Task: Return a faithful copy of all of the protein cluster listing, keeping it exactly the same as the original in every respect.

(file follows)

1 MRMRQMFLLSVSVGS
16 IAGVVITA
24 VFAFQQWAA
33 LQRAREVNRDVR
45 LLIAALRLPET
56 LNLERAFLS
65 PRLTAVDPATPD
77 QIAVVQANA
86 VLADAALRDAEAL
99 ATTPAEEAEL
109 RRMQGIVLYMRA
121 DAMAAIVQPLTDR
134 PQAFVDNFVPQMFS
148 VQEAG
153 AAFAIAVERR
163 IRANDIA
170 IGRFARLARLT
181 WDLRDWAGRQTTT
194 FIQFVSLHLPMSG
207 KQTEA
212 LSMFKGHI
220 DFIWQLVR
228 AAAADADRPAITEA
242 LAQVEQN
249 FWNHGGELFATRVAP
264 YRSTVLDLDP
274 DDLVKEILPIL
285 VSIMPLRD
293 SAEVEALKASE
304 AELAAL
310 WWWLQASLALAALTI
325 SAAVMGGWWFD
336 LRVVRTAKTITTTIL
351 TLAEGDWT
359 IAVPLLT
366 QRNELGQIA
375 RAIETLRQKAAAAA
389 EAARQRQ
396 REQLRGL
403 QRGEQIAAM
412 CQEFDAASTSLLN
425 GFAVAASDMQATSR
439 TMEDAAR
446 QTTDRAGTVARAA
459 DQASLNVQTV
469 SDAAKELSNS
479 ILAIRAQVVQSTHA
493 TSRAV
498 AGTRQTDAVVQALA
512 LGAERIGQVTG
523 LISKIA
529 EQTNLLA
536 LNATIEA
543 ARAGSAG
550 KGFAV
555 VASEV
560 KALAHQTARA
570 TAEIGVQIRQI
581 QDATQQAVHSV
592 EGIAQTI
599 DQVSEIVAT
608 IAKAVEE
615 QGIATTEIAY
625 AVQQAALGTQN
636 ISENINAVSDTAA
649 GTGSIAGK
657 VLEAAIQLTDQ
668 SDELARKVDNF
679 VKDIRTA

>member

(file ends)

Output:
1 MRMRQMFLLSVSVGS
16 IAGVVITA
24 VFAFQQWAA
33 LQRAREVNRDVR
45 LLIAALRLPET
56 LNLERAFLS
65 PRLTAVDPATPD
77 QIAVVQANA
86 VLADAALRDAEAL
99 ATTPAEEAEL
109 RRMQGIVLYMRA
121 DAMAAIVQPLTDR
134 PQAFVDNFVPQMFS
148 VQEAG
153 AAFAIAVERR
163 IRANDIA
170 IGRFARLARLT
181 WDLRDWAGRQTTT
194 FIQFVSLHLPMSG
207 KQTEA
212 LSMFKGHI
220 DFIWQLVR
228 AAAADADRPAITEA
242 LAQVEQN
249 FWNHGGELFATRVAP
264 YRSTVLDLDP
274 DDLVKEILPIL
285 VSIMPLRD
293 SAEVEALKASE
304 AELAAL
310 WWWLQASLALAALTI
325 SAAVMGGWWFD
336 LRVVRTAKTITTTIL
351 TLAEGDWT
359 IAVPLLT
366 QRNELGQIA
375 RAIETLRQKAAAAA
389 EAARQRQ
396 REQLRGL
403 QRGEQIAAM
412 CQEFDAASTSLLN
425 GFAVAASDMQATSR
439 TMEDAAR
446 QTTDRAGTVARAA
459 DQASLNVQTV
469 SDAAKELSNS
479 ILAIRAQVVQSTHA
493 TSRAV
498 AGTRQTDAVVQALA
512 LGAERIGQVTG
523 LISKIA
529 EQTNLLA
536 LNATIEA
543 ARAGSAG
550 KGFAV
555 VASEV
560 KALAHQTARA
570 TAEIGVQIRQI
581 QDATQQAVHSV
592 EGIAQTI
599 DQVSEIVAT
608 IAKAVEE
615 QGIATTEIAY
625 AVQQAALGTQN
636 ISENINAVSDTAA
649 GTGSIAGK
657 VLEAAIQLTDQ
668 SDELARKVDNF
679 VKDIRTA

>member